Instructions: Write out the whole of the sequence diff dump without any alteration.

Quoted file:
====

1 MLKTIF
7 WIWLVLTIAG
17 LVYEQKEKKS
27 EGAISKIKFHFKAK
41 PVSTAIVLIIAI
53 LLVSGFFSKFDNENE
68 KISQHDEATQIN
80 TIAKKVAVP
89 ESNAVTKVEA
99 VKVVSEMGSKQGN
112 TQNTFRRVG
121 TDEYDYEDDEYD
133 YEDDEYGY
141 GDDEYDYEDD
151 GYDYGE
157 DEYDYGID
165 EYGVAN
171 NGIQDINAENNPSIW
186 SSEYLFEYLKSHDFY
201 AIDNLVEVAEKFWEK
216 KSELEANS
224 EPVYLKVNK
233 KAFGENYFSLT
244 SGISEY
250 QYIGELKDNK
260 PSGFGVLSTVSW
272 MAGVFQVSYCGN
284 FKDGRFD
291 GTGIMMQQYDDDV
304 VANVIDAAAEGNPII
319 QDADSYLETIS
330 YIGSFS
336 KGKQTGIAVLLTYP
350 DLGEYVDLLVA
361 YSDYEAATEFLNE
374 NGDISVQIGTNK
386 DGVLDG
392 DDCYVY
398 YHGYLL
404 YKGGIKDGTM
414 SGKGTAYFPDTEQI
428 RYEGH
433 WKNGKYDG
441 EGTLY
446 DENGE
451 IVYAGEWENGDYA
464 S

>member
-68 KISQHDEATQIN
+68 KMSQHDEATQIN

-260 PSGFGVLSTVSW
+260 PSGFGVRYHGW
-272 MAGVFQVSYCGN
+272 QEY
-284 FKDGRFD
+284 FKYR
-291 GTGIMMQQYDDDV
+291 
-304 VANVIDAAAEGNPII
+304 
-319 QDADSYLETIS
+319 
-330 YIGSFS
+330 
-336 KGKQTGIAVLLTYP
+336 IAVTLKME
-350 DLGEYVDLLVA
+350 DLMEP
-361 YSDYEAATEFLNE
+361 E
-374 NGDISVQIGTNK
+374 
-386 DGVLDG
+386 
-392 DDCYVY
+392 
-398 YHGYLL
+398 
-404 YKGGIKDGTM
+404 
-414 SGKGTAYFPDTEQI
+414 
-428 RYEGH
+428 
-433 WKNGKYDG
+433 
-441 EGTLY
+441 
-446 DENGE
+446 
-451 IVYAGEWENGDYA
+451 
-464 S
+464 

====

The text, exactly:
1 MLKTIF
7 WIWLVLTIAG
17 LVYEQKEKKS
27 EGAISKIKFHFKAK
41 PVSTAIVLIIAI
53 LLVSGFFSKFDNENE
68 KISQHDEATQIN
80 TIAKKVAVP
89 ESNAVTKVEA
99 VKVVSEMGSKQGN
112 TQNTFRRVG
121 TDEYDYEDDEYD
133 YEDDEYGY
141 GDDEYDYEDD
151 GYDYGE
157 DEYDYGID
165 EYGVAN
171 NGIQDINAENNPSIW
186 SSEYLFEYLKSHDFY
201 AIDNLVEVAEKFWEK
216 KSELEANS
224 EPVYLKVNK
233 KAFGENYFSLT
244 SGISEY
250 QYIGELKDNK
260 PSGFGVLSTVSW
272 MAGVFQVSYCGN
284 FKDGRFD
291 GTGIMMQQYDDDV
304 VANVIDAAAEGNPII
319 QDADSYLETIS
330 YIGSFS
336 KGKQTGIAVLLTYP
350 DLGEYVDLLVA
361 YSDYEAATEFLNE
374 NGDISVQIGTNK
386 DGVLDG
392 DDCYVY
398 YHGYLL
404 YKGGIKDGTM
414 SGKGTAYFPDTEQI
428 RYEGH
433 WKNGKYDG
441 EGTLY
446 DENGE
451 IVYAGEWENGDYA
464 S

>member
-68 KISQHDEATQIN
+68 KMSQHDEATQIN

-260 PSGFGVLSTVSW
+260 PSGFGVRYHGW
-272 MAGVFQVSYCGN
+272 QEY
-284 FKDGRFD
+284 FKYR
-291 GTGIMMQQYDDDV
+291 
-304 VANVIDAAAEGNPII
+304 
-319 QDADSYLETIS
+319 
-330 YIGSFS
+330 
-336 KGKQTGIAVLLTYP
+336 IAVTLKME
-350 DLGEYVDLLVA
+350 DLMEP
-361 YSDYEAATEFLNE
+361 E
-374 NGDISVQIGTNK
+374 
-386 DGVLDG
+386 
-392 DDCYVY
+392 
-398 YHGYLL
+398 
-404 YKGGIKDGTM
+404 
-414 SGKGTAYFPDTEQI
+414 
-428 RYEGH
+428 
-433 WKNGKYDG
+433 
-441 EGTLY
+441 
-446 DENGE
+446 
-451 IVYAGEWENGDYA
+451 
-464 S
+464 